One of my favorite movies of all-time is “Forrest Gump,” and if you’ve seen the movie, I am sure you can remember how Forrest escapes the bullies chasing him, revealing his speed. Forrest’s friend, Jenny Curran, was trying to help and to warn of the bullies chasing him, she warned, “Run, Forrest, Run“.
That’s precisely why I used the title to my article today, I want to provide a harbinger for investors and heed caution for shareholders (and prospective shareholders) of Washington Prime (WPG).
Before getting started, let me explain the reasoning behind my article: CBL Properties (CBL) and WPG are yielding double-digits, and when I see yields in excess of 10%, I am cautious.
A few days ago, I wrote on CBL and in that article I explained, “I’m downgrading CBL to a Strong Sell“, and recently Michael Boyd explained that “For the common equity to be worth $0, the portfolio would have to trade at a blended 12% cap rate.”
I’m astonished to see the number of articles on Seeking Alpha where writers are suggesting CBL as a BUY (speculative or not) after a dividend cut, let alone, multiple dividend cuts.
For CBL, my STRONG SELL, is the best way I can describe the shares of the company. It’s my job, as an analyst, to steer investors to safety, and I would be remiss to provide readers and investors with any rating other than that.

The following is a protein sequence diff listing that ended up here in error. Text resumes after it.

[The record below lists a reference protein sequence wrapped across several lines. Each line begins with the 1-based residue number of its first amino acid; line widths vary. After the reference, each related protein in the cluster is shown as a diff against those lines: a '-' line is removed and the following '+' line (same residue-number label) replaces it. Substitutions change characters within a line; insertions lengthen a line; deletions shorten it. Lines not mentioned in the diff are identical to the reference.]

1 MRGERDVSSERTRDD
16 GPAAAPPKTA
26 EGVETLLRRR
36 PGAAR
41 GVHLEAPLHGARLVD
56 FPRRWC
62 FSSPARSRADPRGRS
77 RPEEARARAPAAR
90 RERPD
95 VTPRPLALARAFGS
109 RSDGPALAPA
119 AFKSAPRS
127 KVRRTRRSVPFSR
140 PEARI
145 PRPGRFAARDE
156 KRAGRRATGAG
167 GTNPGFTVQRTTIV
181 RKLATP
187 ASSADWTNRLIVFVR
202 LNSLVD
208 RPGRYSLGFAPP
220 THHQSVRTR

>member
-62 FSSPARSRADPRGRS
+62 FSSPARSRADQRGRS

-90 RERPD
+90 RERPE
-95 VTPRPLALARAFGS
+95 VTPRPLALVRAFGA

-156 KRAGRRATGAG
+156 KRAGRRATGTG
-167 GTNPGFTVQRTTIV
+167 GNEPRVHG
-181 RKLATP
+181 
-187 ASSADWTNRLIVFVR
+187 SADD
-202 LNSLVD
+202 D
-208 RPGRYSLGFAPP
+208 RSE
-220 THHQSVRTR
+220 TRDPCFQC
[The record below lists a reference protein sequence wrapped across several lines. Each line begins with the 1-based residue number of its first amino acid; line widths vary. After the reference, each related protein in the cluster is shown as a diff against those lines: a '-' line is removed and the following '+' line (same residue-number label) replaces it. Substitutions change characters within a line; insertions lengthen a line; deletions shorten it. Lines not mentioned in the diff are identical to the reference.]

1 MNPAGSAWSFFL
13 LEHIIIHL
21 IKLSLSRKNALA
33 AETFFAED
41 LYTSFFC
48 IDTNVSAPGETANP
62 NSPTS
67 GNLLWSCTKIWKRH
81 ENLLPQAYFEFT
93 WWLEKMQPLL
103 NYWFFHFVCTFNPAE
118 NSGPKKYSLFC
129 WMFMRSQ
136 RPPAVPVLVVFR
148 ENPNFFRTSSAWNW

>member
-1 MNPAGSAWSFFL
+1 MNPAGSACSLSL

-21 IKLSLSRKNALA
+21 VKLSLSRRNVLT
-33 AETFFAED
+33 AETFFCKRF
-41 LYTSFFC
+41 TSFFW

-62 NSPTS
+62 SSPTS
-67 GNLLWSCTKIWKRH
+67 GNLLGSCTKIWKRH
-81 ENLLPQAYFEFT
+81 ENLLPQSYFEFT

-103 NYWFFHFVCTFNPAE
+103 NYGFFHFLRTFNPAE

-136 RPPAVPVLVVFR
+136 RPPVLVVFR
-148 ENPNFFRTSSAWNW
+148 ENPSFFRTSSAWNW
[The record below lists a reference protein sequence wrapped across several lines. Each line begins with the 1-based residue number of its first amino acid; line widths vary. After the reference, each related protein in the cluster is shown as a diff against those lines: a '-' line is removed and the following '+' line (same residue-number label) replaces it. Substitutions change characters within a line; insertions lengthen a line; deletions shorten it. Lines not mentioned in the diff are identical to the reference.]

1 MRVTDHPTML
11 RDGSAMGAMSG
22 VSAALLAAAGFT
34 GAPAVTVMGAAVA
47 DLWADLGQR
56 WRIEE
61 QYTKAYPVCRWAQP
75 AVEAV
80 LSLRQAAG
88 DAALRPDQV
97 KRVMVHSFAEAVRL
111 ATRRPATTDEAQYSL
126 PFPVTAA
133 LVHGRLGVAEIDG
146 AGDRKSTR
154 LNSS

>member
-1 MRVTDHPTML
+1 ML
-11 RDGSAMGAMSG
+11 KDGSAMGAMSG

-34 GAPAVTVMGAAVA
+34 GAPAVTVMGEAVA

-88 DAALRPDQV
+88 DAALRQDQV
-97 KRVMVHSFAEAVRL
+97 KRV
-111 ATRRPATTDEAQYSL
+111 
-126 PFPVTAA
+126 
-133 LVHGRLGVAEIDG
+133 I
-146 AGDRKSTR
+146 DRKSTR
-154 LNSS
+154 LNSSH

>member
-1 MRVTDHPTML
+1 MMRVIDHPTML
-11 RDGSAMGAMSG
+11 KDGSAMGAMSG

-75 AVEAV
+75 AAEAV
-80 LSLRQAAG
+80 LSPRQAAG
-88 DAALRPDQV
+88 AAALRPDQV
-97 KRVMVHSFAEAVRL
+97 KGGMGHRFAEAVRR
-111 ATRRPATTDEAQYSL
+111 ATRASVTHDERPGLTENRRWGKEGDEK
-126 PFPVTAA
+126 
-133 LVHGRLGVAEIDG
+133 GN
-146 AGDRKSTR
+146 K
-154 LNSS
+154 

The crux of the issue really boils down to the company’s ability to manage its spending level and dividend distribution level, and if you are not addressing these with the worst case in mind, you aren’t truly an investor, you are a speculator.
Washington Prime Is “Grinding It Out”
First off, I want to give credit, when credit is due.
Washington Prime is doing a good job at managing its portfolio risk. For example, since 2014 the company has had 2.3MSF (nearly 10% of inline space) “succumb to the black cloaked, scythe wielding, grim reaper known as bankruptcy” (CEO’s words from Investor Presentation), and in spite of this the company has “evidenced minimal variance as it relates to operating metrics”. Between 2014 and 2018, comparable occupancy decreased by less than 200 basis points:
Furthermore, Washington Prime has leased over 2.7 million square feet as of August 31 (includes anchor and office space, as well as leases, signed post-closing period). Year-to-date, leasing continues to be robust with total leasing volume for the portfolio totaling over 2.7 million square feet through August 31.
In Q2-18 the company’s occupancy on a portfolio basis was flat with both Tier 1 (92.8%) and Open Air (95.1%). Also, in-line sales per square foot for both Tier 1 and Tier 2 assets, which in Q1-18 exhibited their highest year-over-year growth over the previous five quarters, continues to improve with an overall 50 basis points increase year-over-year to $377.
So in the context of “grinding it out”, I think it’s important to recognize Washington Prime’s management team for leasing space and managing the “black cloaked, scythe wielding, grim reaper known as bankruptcy”.
The Big Elephant in the Room
Washington Prime owns 109 assets comprised of 60 million square feet: